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# Advent Of Code 2020 in SQL – Day 5: “Binary Boarding”

Samuel Nitsche
Curiosity-driven software-developer, 10x underpants. Striving for harm-reduction. We don't need more rockstars, we need more mentors.
Originally published at cleandatabase.wordpress.com on ・3 min read

Ah, the title already reveals what the challenge will be about – and yes, I’m two days late, because it’s been weekend and weekend is family time, usually way from any computer device.

Our task is to get seat locations and IDs from the proprietary “`FBFBBFFRLR`” format – which is in reality a representation of binary numbers:

`FBFBBFF` = 7-bit number = 0101100 = 44

`RLR` = 3-bit number = 101 = 5

The first step is to get the binary representation of the row and column data. I used a little helper function I wrote to get the input as `sys.odcivarchar2list` and into the `aoc_day5_input`table in the same way as I did with the previous inputs (downloading from local webserver).

``````with
seat_data as (
select
substr(line, 1, 7) seat_row,
substr(line, 8, 3) seat_col,
line orig
from aoc_day5_input
),
binary_data as (
select
translate(seat_row, 'FB', '01') b_seat_row,
translate(seat_col, 'LR', '01') b_seat_col
from seat_data
)
select * from binary_data
``````

Now, we need to convert these binary-like strings into decimal numbers. Unfortunately, Oracle doesn’t provide a convenient function to do this, but it’s not very difficult to do it on our own: Take each char of `b_seat_row`and `b_seat_col`and multiply it with the according power of 2. For the first bit (which is the one with the highest value) it’s `power(2,6)`, for the `second power(2,5)`etc.

After that, we calculated the ID as requested and can kindly ask the database to give us the max value.

``````with
seat_data as (
select
substr(line, 1, 7) seat_row,
substr(line, 8, 3) seat_col,
line orig
from aoc_day5_input
),
binary_data as (
select
translate(seat_row, 'FB', '01') b_seat_row,
translate(seat_col, 'LR', '01') b_seat_col
from seat_data
),
decimal_data as (
select
substr(b_seat_row, 1, 1)*power(2,6)
+ substr(b_seat_row, 2, 1)*power(2,5)
+ substr(b_seat_row, 3, 1)*power(2,4)
+ substr(b_seat_row, 4, 1)*power(2,3)
+ substr(b_seat_row, 5, 1)*power(2,2)
+ substr(b_seat_row, 6, 1)*power(2,1)
+ substr(b_seat_row, 7, 1)
dec_seat_row,
substr(b_seat_col, 1, 1)*power(2,2)
+ substr(b_seat_col, 2, 1)*power(2,1)
+ substr(b_seat_col, 3, 1)
dec_seat_col,
b_seat_row,
b_seat_col
from binary_data
),
data_with_id as (
select
dec_seat_row * 8 + dec_seat_col id,
dec_seat_col,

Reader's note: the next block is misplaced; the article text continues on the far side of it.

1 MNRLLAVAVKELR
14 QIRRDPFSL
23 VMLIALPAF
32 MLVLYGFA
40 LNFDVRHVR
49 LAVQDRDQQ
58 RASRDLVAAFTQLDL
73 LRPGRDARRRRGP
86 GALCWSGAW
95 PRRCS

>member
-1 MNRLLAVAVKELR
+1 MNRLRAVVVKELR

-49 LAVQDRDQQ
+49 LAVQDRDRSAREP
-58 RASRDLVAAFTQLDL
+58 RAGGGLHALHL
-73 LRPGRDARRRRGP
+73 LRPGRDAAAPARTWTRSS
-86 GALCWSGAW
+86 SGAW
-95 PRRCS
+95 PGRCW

b_seat_row,
b_seat_col
from decimal_data
)
select max(id)
from data_with_id;
``````

Part 2 now requires us to find our seat-ID. It’s the only ID missing in the list, so we can use the analytic functions `lag` and `lead` to analyze the gaps between the IDs and find the one where there is a gap of 2.

``````with
seat_data as (
select
substr(line, 1, 7) seat_row,
substr(line, 8, 3) seat_col,
line orig
from aoc_day5_input
),
binary_data as (
select
translate(seat_row, 'FB', '01') b_seat_row,
translate(seat_col, 'LR', '01') b_seat_col
from seat_data
),
decimal_data as (
select
substr(b_seat_row, 1, 1)*power(2,6)
+ substr(b_seat_row, 2, 1)*power(2,5)
+ substr(b_seat_row, 3, 1)*power(2,4)
+ substr(b_seat_row, 4, 1)*power(2,3)
+ substr(b_seat_row, 5, 1)*power(2,2)
+ substr(b_seat_row, 6, 1)*power(2,1)
+ substr(b_seat_row, 7, 1)
dec_seat_row,
substr(b_seat_col, 1, 1)*power(2,2)
+ substr(b_seat_col, 2, 1)*power(2,1)
+ substr(b_seat_col, 3, 1)
dec_seat_col,
b_seat_row,
b_seat_col
from binary_data
),
data_with_id as (
select
dec_seat_row * 8 + dec_seat_col id,
dec_seat_col,
b_seat_row,
b_seat_col
from decimal_data
),
id_analysis as (
select
id,
id-lag(id) over (order by id) gap_prev,
lead(id) over (order by id)-id gap_next
from data_with_id
)
select
prev.id+1 my_id
from id_analysis prev, id_analysis next
where prev.gap_next > 1
and next.gap_prev > 1
and next.id - prev.id = 2;

``````

You can find this complete example in the newly created github-repository.

To get the sample data into Oracle LiveSQL is too annoying at the moment, so I won’t do it.

## Discussion (3)

saxus

Hi! I think this solution is way overcomplicated. You can simply cast it into bit(10) then an integer.

Here is my solution:

select
max(translate(rec, 'FLBR', '0011')::bit(10)::integer)
from day5;

Also you don't need to care about the rows and columns in part 1 because it is a single bit array.

Samuel Nitsche

I see you're using Postgres' CAST syntax.
Would be neat if this was possible in Oracle - which is not the case (as I wrote in the post).
I agree on the thing that I could just use the whole bit array, but I wanted to implement it as relatable to the original puzzle test as possible.

saxus

Oh, I didn't realize, that you're using Oracle.